How to show light from laser pointer is plane polarised?

In summary, the answer key is the light is directed through one polarising filter then filter is rotated and the light changes intensity.
  • #1
songoku
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Homework Statement
A teacher has a laser pointer. The laser pointer emits a narrow beam of plane-polarised light. Describe how the teacher can demonstrate that the light from the laser pointer is plane polarised.
Relevant Equations
Malus Law
The answer key is the light is directed through one polarising filter then filter is rotated and the light changes intensity.

I don't understand how that proves that the light is plane polarised. I think if the light is unpolarised, the intensity will also change when it passes through polarising filter so how can we tell the difference between unpolarised and plane polarised light?

Also, by "plane polarised", does it mean fully polarised or partially polarised or can be both?

Thanks
 
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  • #2
songoku said:
The answer key is the light is directed through one polarising filter then filter is rotated and the light changes intensity.

I don't understand how that proves that the light is plane polarised. I think if the light is unpolarised, the intensity will also change when it passes through polarising filter
If unpolarised, the transmitted intensity won't change as the angle changes. The transmitted intensity will remain constant – it will be half of the incident intensity, whatever the angle is.

Suppose the incident intensity is I and you change the angle. What can you say about the maximum and minimum transmitted intensities when:
a) the incident light is fully plane polarised?
b) the incident light is partially plane polarised?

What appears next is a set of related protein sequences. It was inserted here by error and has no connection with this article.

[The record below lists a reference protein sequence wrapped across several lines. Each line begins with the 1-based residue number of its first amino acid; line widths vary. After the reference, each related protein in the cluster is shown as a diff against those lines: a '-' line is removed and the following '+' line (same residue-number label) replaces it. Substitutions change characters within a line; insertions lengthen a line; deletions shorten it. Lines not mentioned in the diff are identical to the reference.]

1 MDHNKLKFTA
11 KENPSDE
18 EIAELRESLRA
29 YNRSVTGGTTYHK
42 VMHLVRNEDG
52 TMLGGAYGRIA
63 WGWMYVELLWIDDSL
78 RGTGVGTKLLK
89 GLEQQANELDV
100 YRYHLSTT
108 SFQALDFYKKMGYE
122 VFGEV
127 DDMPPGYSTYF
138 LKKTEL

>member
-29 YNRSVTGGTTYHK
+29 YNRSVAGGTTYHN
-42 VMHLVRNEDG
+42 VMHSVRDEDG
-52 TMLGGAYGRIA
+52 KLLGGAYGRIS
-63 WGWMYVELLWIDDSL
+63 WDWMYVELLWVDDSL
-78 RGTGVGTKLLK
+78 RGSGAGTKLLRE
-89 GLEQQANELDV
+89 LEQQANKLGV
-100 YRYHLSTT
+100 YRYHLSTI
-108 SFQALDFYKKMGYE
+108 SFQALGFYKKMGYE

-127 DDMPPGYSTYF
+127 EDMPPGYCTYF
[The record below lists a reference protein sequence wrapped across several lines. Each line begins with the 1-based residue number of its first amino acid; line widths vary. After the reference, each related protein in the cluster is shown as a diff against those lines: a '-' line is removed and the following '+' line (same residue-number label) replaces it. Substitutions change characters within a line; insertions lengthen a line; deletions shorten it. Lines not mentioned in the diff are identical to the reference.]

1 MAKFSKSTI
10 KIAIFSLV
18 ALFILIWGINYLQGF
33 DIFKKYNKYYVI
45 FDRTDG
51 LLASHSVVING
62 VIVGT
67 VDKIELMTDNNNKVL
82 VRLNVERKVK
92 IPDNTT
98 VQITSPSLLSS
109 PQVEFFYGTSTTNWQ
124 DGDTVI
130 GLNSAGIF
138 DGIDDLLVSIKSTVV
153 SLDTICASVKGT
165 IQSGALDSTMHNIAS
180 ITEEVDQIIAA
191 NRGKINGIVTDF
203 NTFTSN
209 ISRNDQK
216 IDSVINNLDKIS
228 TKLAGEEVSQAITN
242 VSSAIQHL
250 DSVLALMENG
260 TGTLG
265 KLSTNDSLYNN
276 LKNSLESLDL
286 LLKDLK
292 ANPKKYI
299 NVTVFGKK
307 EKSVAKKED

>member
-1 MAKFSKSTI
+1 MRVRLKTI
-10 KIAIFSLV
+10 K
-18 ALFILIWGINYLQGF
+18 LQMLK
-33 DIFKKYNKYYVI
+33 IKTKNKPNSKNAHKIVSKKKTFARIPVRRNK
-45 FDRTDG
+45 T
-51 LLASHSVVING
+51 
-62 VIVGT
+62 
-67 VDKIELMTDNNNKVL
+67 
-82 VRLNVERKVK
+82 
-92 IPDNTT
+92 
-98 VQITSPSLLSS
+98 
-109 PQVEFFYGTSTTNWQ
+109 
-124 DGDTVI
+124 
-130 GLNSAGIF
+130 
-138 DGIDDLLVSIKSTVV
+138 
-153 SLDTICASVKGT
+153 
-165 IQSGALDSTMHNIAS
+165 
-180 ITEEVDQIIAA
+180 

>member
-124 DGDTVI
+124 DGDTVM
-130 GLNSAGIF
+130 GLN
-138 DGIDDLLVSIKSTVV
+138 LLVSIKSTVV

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  • #3
Although I have not tried it, I suppose one could bounce the beam off a dielectric surface at Brewster's angle, rotate the laser and watch the reflected intensity. No analyzer needed.
 
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  • #4
Steve4Physics said:
If unpolarised, the transmitted intensity won't change as the angle changes. The transmitted intensity will remain constant – it will be half of the incident intensity, whatever the angle is.
Ah ok, now I understand. I misinterpreted the answer.

Steve4Physics said:
Suppose the incident intensity is I and you change the angle. What can you say about the maximum and minimum transmitted intensities when:
a) the incident light is fully plane polarised?
b) the incident light is partially plane polarised?
a) the maximum will be I and the minimum will be zero

b) sorry I don't know for this one

Thanks
 
  • #5
songoku said:
a) the maximum will be I and the minimum will be zero.
Yes.

songoku said:
b) sorry I don't know for this one
Sorry, I should have been clearer. It depends on the 'mix'. Suppose the intensities of the polarised and unpolarised incident light are U and P respectively. The total incident intensity is I = U+P.

Half the unpolarised always gets through. Between 0 and P of the polarised light gets through. The min. and max. transmitted intesities are therefore U/2 and P + U/2.
 
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  • #6
Thank you very much for the help and explanation Steve4Physics and kuruman
 
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1. How do you determine if light from a laser pointer is plane polarised?

To determine if light from a laser pointer is plane polarised, you can use a polarising filter and rotate it in front of the laser beam. If the intensity of the light does not change, then the light is plane polarised.

2. What is the difference between linearly polarised and plane polarised light?

Linearly polarised light refers to light that has its electric field oscillating in a single direction, while plane polarised light refers to light that has its electric field oscillating in a single plane. In other words, all plane polarised light is linearly polarised, but not all linearly polarised light is plane polarised.

3. Can light from a laser pointer be unpolarised?

No, light from a laser pointer is always polarised to some degree. This is because the laser light is emitted from a single source, which creates a coherent beam with a specific polarisation direction.

4. What factors affect the degree of polarisation in light from a laser pointer?

The degree of polarisation in light from a laser pointer can be affected by the angle of the polarising filter, the quality of the laser, and any obstructions or reflections in the path of the laser beam.

5. How is polarisation of light from a laser pointer useful in scientific research?

Polarisation of light from a laser pointer is useful in various scientific research fields, such as optical microscopy, spectroscopy, and telecommunications. It can also be used to study the properties of materials, such as their refractive index and birefringence.

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